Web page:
Upstairs, downstairs – how the other half live
A news story about golfer Ian Poulter (no, I hadn’t heard of him either, but bear with me) made me giggle this week. The poor man had been ridiculed, it seems, because he complained on Twitter that British Airways had downgraded his nanny from business class, leaving his wife to travel alone up front with her four children.
(I must just say at this point, unless her children are all entirely self-sufficient, I do have some sympathy for her, but that’s not the point.)
While Poulter was daft to complain about the situation on Twitter, his chief mistake was booking the kids and nanny into business class in the first place. Clearly he’s never sat on the Emirates A380 from Dubai to London with a bunch of expat wives.
If he had, he would have seen, as I did this summer, the hordes of women clattering up and down the aeroplane’s elegant staircase as they came down from business and first class between glasses of champagne to check on their offspring in economy.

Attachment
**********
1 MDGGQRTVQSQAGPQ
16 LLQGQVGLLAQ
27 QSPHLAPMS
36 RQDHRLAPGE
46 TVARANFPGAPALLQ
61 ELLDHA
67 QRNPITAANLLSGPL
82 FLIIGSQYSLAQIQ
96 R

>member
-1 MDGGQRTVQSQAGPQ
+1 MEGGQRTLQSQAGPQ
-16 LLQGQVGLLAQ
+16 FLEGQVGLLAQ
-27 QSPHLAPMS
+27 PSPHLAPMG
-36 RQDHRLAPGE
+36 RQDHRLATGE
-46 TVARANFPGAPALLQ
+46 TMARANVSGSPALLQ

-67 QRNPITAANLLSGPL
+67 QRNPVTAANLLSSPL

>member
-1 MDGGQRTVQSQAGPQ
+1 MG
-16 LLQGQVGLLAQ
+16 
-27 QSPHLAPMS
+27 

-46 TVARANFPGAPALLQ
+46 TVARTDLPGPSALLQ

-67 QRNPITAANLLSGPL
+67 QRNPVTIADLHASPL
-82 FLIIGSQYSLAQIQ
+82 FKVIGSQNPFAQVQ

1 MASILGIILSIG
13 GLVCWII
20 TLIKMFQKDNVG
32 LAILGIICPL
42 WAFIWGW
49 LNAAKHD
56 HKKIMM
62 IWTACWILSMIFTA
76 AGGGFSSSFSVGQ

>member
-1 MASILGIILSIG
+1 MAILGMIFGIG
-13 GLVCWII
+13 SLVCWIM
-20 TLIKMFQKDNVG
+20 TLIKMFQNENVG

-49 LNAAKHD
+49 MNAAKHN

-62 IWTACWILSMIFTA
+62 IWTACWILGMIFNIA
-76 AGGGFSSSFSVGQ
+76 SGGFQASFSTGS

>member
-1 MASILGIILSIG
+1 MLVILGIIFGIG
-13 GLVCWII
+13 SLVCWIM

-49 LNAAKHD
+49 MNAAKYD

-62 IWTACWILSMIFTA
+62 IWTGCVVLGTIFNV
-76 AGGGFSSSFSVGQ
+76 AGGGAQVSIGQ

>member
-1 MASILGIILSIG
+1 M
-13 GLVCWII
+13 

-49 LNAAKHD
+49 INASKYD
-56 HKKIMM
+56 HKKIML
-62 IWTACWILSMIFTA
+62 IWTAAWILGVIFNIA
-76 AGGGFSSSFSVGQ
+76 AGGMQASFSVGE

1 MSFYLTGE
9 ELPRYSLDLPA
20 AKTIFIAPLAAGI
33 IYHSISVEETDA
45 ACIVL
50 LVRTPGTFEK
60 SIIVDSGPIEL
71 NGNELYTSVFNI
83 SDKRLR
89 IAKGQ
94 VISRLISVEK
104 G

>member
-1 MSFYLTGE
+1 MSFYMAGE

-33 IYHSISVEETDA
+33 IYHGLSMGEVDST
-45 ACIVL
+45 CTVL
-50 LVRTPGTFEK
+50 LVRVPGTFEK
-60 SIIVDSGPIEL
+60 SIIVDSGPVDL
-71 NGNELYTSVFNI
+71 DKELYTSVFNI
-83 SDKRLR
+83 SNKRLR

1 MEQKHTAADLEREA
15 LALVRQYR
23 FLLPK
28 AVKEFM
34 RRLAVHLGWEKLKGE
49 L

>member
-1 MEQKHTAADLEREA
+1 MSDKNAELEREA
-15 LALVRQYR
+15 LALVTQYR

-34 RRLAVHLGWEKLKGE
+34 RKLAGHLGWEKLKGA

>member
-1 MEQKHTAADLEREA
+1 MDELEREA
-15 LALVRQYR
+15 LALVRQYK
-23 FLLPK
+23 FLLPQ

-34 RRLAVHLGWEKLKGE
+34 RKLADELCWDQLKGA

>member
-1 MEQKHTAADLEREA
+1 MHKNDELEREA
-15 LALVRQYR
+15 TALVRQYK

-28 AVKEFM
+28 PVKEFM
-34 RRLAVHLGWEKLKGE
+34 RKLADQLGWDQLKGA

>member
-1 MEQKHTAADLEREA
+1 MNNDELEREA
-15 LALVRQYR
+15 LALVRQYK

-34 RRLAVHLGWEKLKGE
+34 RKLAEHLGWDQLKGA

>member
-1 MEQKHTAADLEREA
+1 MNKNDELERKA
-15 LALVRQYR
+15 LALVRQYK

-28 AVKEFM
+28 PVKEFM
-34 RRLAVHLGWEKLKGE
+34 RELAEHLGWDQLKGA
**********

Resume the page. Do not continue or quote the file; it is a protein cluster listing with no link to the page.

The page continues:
This, my dears, is how the experts travel.
‘Ohh,’ sighed a cabin crew chap I was chatting to by the loos as another squiffy mum clambered downstairs from the bar to visit six-year-old Felix in 72B. We watched together as she tried and failed to limbo under the red rope barring commoners from heading up. ‘It’s all upstairs-downstairs on this flight.’ He shook his head sadly. ‘It was easier on the triple 7. Then it was just forwards-backwards through the curtain… no-one tripping over the rope. You can’t say a thing, though.’
‘Course not,’ I sympathised…
Next year, DH?